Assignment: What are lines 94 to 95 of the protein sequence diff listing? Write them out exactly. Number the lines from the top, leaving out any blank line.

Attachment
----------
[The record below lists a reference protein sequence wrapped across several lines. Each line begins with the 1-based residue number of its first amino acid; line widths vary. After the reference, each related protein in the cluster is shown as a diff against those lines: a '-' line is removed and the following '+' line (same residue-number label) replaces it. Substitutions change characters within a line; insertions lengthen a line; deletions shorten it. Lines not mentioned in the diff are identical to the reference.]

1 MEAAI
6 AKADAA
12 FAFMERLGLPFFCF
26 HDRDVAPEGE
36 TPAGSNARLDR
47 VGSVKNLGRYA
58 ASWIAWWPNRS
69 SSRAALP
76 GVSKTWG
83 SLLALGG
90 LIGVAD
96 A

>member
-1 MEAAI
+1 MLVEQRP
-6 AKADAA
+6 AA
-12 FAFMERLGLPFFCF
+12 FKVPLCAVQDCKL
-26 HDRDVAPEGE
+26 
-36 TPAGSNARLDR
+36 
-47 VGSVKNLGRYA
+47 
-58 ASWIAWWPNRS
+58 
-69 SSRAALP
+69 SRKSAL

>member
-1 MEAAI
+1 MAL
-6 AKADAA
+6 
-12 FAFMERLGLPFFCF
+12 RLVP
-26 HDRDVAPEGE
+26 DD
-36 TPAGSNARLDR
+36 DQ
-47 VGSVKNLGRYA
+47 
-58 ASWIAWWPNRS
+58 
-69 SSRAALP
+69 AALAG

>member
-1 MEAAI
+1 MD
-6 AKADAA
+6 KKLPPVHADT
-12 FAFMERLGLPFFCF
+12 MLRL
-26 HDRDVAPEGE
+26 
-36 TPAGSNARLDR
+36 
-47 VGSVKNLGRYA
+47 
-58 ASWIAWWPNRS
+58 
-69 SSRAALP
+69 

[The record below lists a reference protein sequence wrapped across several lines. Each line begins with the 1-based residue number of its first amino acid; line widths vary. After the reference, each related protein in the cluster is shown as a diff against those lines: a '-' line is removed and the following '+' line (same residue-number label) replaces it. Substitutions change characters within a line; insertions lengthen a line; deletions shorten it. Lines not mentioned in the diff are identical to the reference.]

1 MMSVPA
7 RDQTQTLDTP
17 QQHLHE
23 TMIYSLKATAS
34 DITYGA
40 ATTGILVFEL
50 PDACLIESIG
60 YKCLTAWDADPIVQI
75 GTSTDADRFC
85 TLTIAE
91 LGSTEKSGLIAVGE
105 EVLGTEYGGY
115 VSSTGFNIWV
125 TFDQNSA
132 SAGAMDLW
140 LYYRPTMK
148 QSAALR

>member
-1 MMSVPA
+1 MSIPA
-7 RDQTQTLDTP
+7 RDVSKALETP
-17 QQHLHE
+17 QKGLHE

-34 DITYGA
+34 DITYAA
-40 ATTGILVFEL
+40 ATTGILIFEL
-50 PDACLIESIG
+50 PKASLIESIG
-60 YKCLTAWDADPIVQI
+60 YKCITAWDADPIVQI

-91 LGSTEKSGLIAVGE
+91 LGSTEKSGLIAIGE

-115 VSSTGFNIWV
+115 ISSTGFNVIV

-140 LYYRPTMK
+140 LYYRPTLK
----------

-50 PDACLIESIG
+50 PKASLIESIG